Notable Excerpt from the article below:
"Once we identify principles rather than benefits as our goals, and once we mark wrong values as our enemies instead of people or groups, then we have a much stronger basis for joint efforts which can bear fruit locally as well as globally."
Blogger's question: What Might the US Do NOW?
Regarding what the US can do or comment (or think), I can only offer the long-term perspective of an armchair philosopher, but here is what comes to me as my humble opinion:
GTMO: In the long run, the worst effect of GTMO tortures is going to be felt in America itself as it may corrode the respect for law and no society can grow once it loses respect for law. Point to think about: today, children in Pakistan are learning about the triumph of our "Long March" for the restoration of judiciary (ask me for a lead if you don't know about this). Thirty years from now, the generation in the driving seat in Pakistan will be one whose "sense of life" is made up of such sentiments. They will make their own mistakes but you can see what their default frame of reference will be? Unfortunately, compared to this, the average child in the US today is being brought up on defending GTMO and extrajudicial tactics and (God forbid) Ayn Rand!
Conclusion #1 : The effects of GTMO can corrode the American society from within, and perhaps it will be a very good thing to see if there has been any change in the local crime scene inside America itself since the beginning of the War Against Terror. If there has been, maybe (this) can tell something about how collective psyche is being shaped...?
GAZA/ISRAEL: America was the first voice against European colonialism (if I am correct) in 1776. Unfortunately, the problem with Israel is that arguably it is the only modern state which is based on the principle of foreign occupation and which cites a colonial certificate, i.e. the Balfour Declaration, as its justification to exist. That is the root of the problem for the Middle East, and it is unfortunately being misrepresented because some of the parties representing the "oppressed" are themselves not very clear-headed, and some might be guilty of other things themselves.
Conclusion #2 : Without any external pressure in either direction, and entirely on its own, and with an independent and objective mind, America needs to revise its understanding of Israel not in the light of sentiment but on the basis of some principle - and the principle should be consistent with America's own philosophy.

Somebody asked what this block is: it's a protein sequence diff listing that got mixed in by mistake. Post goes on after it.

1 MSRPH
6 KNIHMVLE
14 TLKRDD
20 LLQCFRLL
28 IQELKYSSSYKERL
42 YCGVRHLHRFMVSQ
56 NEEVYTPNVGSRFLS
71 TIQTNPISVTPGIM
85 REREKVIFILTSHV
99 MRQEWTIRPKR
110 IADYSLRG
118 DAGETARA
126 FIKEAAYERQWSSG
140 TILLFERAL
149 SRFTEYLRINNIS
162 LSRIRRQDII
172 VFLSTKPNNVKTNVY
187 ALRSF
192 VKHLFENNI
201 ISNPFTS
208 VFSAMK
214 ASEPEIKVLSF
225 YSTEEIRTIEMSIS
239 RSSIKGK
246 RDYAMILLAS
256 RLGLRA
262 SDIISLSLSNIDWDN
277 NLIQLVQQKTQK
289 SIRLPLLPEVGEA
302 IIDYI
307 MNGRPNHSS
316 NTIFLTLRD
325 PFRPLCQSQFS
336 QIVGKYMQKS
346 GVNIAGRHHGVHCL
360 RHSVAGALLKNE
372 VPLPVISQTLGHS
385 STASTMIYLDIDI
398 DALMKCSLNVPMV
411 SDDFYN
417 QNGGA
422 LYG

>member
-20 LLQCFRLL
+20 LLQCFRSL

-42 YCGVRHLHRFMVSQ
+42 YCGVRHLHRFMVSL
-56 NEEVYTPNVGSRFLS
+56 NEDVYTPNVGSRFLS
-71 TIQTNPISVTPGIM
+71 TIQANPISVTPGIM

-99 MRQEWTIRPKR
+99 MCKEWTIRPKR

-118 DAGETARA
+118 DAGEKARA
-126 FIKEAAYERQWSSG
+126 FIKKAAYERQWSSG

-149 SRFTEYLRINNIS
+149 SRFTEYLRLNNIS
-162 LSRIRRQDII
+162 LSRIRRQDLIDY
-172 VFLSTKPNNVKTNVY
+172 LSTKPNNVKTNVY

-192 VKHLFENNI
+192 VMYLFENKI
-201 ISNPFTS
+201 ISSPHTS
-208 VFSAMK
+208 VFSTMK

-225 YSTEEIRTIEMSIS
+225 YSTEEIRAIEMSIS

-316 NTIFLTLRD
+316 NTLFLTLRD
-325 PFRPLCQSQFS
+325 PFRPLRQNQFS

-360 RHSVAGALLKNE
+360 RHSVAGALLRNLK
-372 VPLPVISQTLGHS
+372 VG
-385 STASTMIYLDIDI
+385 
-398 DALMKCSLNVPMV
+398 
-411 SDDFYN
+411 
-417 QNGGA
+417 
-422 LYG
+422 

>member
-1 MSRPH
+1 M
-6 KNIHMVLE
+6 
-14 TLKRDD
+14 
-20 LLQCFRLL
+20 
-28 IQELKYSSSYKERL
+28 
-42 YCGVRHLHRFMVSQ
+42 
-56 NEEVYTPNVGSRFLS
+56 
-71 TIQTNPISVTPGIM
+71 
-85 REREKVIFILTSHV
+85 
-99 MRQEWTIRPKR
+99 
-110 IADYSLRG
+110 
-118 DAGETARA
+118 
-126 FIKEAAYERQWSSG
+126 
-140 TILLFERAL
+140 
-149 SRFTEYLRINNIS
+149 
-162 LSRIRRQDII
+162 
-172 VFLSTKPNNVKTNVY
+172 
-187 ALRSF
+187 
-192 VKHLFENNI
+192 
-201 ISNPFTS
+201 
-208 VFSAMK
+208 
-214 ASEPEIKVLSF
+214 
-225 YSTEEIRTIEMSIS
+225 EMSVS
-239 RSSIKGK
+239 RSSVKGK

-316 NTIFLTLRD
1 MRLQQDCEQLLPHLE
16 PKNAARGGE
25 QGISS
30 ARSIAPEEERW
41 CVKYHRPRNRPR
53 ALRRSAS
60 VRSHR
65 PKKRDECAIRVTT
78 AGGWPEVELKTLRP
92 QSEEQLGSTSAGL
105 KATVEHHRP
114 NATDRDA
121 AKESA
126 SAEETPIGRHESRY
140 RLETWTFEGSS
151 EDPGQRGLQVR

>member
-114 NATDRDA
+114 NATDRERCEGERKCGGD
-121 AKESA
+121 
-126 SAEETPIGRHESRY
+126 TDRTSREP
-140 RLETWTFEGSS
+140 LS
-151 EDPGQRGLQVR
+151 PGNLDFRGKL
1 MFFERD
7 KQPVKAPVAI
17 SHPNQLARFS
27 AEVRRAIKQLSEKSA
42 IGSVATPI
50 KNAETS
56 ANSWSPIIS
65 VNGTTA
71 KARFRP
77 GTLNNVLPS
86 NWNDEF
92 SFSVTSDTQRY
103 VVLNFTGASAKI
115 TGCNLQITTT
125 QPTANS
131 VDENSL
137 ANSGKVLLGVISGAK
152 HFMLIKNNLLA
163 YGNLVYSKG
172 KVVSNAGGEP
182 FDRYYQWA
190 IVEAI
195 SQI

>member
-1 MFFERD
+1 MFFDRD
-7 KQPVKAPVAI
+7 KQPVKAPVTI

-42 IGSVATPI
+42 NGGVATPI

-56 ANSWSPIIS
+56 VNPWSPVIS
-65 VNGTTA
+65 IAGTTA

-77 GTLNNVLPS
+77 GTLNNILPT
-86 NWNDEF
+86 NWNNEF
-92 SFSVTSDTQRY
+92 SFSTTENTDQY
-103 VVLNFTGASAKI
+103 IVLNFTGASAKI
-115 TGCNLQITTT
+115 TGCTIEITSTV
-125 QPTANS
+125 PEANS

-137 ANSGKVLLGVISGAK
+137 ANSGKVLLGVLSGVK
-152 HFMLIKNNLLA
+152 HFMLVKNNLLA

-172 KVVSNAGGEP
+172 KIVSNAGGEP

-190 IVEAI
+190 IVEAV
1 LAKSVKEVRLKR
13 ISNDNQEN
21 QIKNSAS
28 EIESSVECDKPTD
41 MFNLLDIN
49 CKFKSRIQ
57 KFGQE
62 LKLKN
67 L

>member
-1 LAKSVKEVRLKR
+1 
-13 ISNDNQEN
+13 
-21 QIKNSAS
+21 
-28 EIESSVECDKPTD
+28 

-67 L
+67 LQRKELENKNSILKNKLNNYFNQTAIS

CRISIS OF DEMOCRACY: Also alarming is the fact that so many universities and academic circles in America are presenting systematic arguments against democracy. Very often, these arguments are presented in academic camouflage. Pakistan is one of the victims - where the intelligentsia has been brainwashed with dogmas that threaten the growth of democracy, and usually post-colonial American dogmas! It has been argued that an Israel lobby has become effectively in charge of the electoral process in America.
Conclusion #3: IF that is the case, then the issue is not whether it is Israel's lobby or some other lobby. The issue is the system of democracy itself: what (might be) the loophole which has allowed this lobby to become more powerful than democracy? As long as that loophole is there, any lobby can make use of it.
POSTSCRIPT: I am not writing this with any bitterness at all. If Pakistan has made mistakes, and I think it has, then it will pay the price but I have not the slightest doubt that it will rise eventually and fulfill its destiny. The reason is that there are other currents working beneath the surface, and the academics don't know them yet!
That is where I think the nations of the world can collaborate, and individuals too. Once we identify principles rather than benefits as our goals, and once we mark wrong values as our enemies instead of people or groups, then we have a much stronger basis for joint efforts which can bear fruit locally as well as globally.
Khurram Ali Shafique
Iqbal Academy Pakistan.
Personal Homepage http://theRepublicOfRumi.com